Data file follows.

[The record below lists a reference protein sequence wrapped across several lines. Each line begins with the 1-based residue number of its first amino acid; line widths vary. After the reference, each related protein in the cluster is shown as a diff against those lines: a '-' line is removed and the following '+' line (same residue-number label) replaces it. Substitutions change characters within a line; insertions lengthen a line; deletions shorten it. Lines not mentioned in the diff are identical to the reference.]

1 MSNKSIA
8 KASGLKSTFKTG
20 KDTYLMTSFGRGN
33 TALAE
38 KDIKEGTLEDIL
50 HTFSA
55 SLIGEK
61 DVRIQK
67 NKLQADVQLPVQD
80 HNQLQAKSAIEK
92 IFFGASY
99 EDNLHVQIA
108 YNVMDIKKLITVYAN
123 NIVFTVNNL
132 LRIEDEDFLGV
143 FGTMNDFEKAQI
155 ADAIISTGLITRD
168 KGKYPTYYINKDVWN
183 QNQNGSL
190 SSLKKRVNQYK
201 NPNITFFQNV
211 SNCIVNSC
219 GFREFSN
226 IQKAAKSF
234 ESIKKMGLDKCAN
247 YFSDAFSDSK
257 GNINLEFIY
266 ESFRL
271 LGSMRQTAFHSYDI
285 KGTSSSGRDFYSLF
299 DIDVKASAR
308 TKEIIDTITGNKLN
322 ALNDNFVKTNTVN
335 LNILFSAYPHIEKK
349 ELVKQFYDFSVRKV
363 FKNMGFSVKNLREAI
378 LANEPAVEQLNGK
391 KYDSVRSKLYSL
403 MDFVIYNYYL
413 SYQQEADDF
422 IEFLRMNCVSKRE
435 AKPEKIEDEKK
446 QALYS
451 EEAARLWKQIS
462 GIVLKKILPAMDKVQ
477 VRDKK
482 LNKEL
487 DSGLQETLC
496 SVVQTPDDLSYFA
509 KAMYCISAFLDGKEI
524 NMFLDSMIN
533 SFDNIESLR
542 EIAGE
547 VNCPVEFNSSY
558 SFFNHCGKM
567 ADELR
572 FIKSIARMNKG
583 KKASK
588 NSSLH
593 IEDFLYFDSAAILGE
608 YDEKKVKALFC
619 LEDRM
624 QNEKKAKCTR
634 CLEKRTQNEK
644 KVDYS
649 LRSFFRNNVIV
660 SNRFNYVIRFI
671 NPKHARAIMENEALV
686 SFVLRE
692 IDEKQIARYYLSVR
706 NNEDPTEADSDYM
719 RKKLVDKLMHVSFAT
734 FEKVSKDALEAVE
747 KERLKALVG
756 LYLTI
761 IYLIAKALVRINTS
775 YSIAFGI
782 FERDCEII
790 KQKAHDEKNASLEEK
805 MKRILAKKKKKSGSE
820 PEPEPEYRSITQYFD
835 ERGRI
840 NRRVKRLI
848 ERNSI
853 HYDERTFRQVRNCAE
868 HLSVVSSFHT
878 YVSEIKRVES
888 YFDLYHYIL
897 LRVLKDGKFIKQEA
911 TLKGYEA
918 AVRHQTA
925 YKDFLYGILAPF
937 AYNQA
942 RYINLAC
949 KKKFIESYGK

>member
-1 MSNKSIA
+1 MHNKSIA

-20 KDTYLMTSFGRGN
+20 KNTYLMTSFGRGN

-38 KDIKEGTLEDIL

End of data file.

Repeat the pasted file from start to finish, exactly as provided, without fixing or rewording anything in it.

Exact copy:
[The record below lists a reference protein sequence wrapped across several lines. Each line begins with the 1-based residue number of its first amino acid; line widths vary. After the reference, each related protein in the cluster is shown as a diff against those lines: a '-' line is removed and the following '+' line (same residue-number label) replaces it. Substitutions change characters within a line; insertions lengthen a line; deletions shorten it. Lines not mentioned in the diff are identical to the reference.]

1 MSNKSIA
8 KASGLKSTFKTG
20 KDTYLMTSFGRGN
33 TALAE
38 KDIKEGTLEDIL
50 HTFSA
55 SLIGEK
61 DVRIQK
67 NKLQADVQLPVQD
80 HNQLQAKSAIEK
92 IFFGASY
99 EDNLHVQIA
108 YNVMDIKKLITVYAN
123 NIVFTVNNL
132 LRIEDEDFLGV
143 FGTMNDFEKAQI
155 ADAIISTGLITRD
168 KGKYPTYYINKDVWN
183 QNQNGSL
190 SSLKKRVNQYK
201 NPNITFFQNV
211 SNCIVNSC
219 GFREFSN
226 IQKAAKSF
234 ESIKKMGLDKCAN
247 YFSDAFSDSK
257 GNINLEFIY
266 ESFRL
271 LGSMRQTAFHSYDI
285 KGTSSSGRDFYSLF
299 DIDVKASAR
308 TKEIIDTITGNKLN
322 ALNDNFVKTNTVN
335 LNILFSAYPHIEKK
349 ELVKQFYDFSVRKV
363 FKNMGFSVKNLREAI
378 LANEPAVEQLNGK
391 KYDSVRSKLYSL
403 MDFVIYNYYL
413 SYQQEADDF
422 IEFLRMNCVSKRE
435 AKPEKIEDEKK
446 QALYS
451 EEAARLWKQIS
462 GIVLKKILPAMDKVQ
477 VRDKK
482 LNKEL
487 DSGLQETLC
496 SVVQTPDDLSYFA
509 KAMYCISAFLDGKEI
524 NMFLDSMIN
533 SFDNIESLR
542 EIAGE
547 VNCPVEFNSSY
558 SFFNHCGKM
567 ADELR
572 FIKSIARMNKG
583 KKASK
588 NSSLH
593 IEDFLYFDSAAILGE
608 YDEKKVKALFC
619 LEDRM
624 QNEKKAKCTR
634 CLEKRTQNEK
644 KVDYS
649 LRSFFRNNVIV
660 SNRFNYVIRFI
671 NPKHARAIMENEALV
686 SFVLRE
692 IDEKQIARYYLSVR
706 NNEDPTEADSDYM
719 RKKLVDKLMHVSFAT
734 FEKVSKDALEAVE
747 KERLKALVG
756 LYLTI
761 IYLIAKALVRINTS
775 YSIAFGI
782 FERDCEII
790 KQKAHDEKNASLEEK
805 MKRILAKKKKKSGSE
820 PEPEPEYRSITQYFD
835 ERGRI
840 NRRVKRLI
848 ERNSI
853 HYDERTFRQVRNCAE
868 HLSVVSSFHT
878 YVSEIKRVES
888 YFDLYHYIL
897 LRVLKDGKFIKQEA
911 TLKGYEA
918 AVRHQTA
925 YKDFLYGILAPF
937 AYNQA
942 RYINLAC
949 KKKFIESYGK

>member
-1 MSNKSIA
+1 MHNKSIA

-20 KDTYLMTSFGRGN
+20 KNTYLMTSFGRGN

-38 KDIKEGTLEDIL